Montreal criminal lawyers with experience in extradition cases are scratching their heads after the decision of District Judge Vanessa Baraitser rejected the United States’ request to extradite WikiLeaks founder Julian Assange to face espionage charges over the publication of secret U.S. documents a decade ago, saying he was likely to kill himself if held under harsh U.S. prison conditions.

The judge rejected the broader defence argument that Mr Assange’s actions were justified under the constitutional protection of the freedom of the press.

It is worth noting the British court based its ruling on the finding that extradition in Mr Assange’s case would be “oppressive” in the circumstances, which is the same term found in Canada’s Extradition Act, which provides that the Minister of Justice to decline an extradition request when surrendering the person sought would be “…unjust or oppressive”.

In Canadian extradition cases the first step of the process – the judicial phase – is more limited in scope: in the absence of an allegation of abuse of process the judge’s role is only to determine whether the dual criminality requirement is met – i.e. whether the conduct alleged constitutes a serious crime in both countries –  and whether the requesting state has reliable evidence amounting to a prima facie case, while the  appropriateness of surrendering the person sought for extradition based on political and subjective factors is left to the Minister of Justice.

The Assange case will undoubtedly be appealed and it will be interesting to see whether the higher court(s) uphold the decision to deny extradition due to the anticipated harsh consequences facing the person sought. It is difficult to predict the result without reading the actual judgment and studying the British Extradition Act but most Montreal criminal lawyers probably agree such a judgment would be overturned by a Canadian appeal court.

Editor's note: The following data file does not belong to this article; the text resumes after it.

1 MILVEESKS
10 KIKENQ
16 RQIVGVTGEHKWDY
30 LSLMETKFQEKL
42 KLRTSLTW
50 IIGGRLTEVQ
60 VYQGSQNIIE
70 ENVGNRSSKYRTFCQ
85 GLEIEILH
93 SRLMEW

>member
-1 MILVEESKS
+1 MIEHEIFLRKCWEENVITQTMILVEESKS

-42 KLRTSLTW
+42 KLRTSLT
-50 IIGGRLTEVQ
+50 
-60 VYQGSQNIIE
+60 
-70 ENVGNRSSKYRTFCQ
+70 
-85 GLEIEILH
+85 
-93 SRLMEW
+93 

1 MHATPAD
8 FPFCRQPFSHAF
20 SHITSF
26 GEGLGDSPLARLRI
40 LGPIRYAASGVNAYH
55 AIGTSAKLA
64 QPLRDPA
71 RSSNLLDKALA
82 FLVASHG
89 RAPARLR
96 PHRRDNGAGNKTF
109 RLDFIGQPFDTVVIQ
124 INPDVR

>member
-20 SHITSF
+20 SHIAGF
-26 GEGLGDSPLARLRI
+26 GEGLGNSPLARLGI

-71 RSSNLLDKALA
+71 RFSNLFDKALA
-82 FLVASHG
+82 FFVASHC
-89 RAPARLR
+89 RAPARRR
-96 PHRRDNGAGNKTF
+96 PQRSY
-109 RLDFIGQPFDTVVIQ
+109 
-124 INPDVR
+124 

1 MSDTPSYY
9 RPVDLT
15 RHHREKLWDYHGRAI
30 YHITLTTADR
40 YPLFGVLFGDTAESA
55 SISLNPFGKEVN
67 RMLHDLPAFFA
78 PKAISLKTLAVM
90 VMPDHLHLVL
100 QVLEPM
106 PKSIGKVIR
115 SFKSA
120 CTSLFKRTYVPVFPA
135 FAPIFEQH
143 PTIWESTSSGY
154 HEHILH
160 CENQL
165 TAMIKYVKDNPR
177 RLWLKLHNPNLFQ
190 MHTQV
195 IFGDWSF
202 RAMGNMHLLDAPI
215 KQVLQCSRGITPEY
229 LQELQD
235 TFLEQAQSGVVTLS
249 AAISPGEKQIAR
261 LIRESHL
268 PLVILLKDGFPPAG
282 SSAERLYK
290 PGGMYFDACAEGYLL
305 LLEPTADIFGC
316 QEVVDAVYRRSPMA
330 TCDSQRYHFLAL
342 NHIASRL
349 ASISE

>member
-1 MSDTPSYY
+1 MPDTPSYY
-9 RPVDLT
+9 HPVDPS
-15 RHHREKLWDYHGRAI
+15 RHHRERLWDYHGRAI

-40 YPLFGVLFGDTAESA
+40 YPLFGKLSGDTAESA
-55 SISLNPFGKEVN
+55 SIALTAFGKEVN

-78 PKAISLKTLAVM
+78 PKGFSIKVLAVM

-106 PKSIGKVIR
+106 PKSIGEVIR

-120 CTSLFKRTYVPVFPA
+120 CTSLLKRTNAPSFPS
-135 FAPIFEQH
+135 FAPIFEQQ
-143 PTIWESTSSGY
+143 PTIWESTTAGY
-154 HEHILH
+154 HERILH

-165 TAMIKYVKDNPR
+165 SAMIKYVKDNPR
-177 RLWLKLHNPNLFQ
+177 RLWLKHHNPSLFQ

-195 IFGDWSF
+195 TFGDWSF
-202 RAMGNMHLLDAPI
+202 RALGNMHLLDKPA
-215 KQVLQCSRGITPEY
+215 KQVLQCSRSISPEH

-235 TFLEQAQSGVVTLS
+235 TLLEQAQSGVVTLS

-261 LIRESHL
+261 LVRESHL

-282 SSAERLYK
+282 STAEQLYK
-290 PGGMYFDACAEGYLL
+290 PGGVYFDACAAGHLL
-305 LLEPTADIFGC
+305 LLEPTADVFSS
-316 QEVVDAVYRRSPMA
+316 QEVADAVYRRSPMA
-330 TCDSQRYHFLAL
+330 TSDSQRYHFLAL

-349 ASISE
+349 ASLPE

This feeling arises from a number of Supreme Court cases which upheld decisions to extradite Canadians in circumstances where extradition would seem on its face to be “oppressive”. For example, extradition was approved where a person  was facing a sentence of life with no parole for a drug offence in the United States and the extradition of  a single mother to the US for violation of a custody order regarding her children was upheld by the court. Extradition cases in which the welfare of young children would be impacted by the absence of a parent serving long sentences in foreign countries – usually the US – are routinely approved by Canadian courts out of deference to Canada’s international obligations. In fact, in 1991 the Supreme Court approved the extradition of a person facing the death penalty in the requesting state, although the court subsequently reversed its position and refused to extradite a person facing execution.

Only in the most extreme circumstances have the courts refused to extradite on subjective humanitarian grounds. The best known case occurred when a prosecutor in the requesting state – USA, of course – proclaimed on television that Canadians resisting extradition would be subjected to  cruel treatment upon their eventual arrival.

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